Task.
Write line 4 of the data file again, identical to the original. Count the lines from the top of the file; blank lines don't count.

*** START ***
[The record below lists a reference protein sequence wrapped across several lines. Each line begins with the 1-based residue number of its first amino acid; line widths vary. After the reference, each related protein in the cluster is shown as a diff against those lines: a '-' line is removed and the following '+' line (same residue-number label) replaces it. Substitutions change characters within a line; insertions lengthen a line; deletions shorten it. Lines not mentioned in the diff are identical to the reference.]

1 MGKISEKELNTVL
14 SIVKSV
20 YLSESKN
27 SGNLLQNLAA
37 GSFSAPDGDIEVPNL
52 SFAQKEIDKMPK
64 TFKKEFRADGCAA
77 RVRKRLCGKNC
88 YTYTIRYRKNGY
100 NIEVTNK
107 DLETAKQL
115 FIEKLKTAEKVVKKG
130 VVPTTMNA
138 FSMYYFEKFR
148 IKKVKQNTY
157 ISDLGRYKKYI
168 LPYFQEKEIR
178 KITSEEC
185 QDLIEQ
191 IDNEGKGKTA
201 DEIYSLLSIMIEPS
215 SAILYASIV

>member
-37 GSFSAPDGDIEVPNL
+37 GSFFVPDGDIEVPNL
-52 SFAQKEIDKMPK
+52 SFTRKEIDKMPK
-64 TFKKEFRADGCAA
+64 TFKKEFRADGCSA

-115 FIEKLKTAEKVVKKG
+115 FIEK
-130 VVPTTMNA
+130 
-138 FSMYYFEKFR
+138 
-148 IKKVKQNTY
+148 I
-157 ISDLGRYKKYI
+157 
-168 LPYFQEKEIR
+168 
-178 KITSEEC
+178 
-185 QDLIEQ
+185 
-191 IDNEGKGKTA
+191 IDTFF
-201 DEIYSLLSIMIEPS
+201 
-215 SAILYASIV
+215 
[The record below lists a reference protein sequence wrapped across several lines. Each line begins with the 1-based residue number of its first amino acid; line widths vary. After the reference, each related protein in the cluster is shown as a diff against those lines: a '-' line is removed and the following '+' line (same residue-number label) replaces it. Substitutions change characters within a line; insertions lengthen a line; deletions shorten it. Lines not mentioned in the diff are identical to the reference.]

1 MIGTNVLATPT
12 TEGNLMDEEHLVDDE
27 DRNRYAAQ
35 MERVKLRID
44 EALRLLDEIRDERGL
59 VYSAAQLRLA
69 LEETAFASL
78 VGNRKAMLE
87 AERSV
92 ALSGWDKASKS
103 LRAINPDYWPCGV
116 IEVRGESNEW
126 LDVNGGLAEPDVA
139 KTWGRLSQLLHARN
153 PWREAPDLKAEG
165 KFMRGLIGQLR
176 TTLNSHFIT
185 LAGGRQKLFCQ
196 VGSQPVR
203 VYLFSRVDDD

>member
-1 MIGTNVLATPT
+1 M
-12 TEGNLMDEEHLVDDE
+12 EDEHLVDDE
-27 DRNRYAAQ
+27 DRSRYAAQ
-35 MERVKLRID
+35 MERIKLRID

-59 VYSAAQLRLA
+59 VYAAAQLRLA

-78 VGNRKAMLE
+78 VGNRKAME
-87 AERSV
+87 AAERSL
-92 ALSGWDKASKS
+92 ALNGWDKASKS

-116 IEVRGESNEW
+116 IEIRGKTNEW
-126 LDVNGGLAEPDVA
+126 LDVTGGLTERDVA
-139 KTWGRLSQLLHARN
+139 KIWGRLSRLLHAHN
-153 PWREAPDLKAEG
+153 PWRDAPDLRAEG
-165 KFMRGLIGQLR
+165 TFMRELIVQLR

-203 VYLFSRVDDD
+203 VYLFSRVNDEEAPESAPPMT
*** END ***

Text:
20 YLSESKN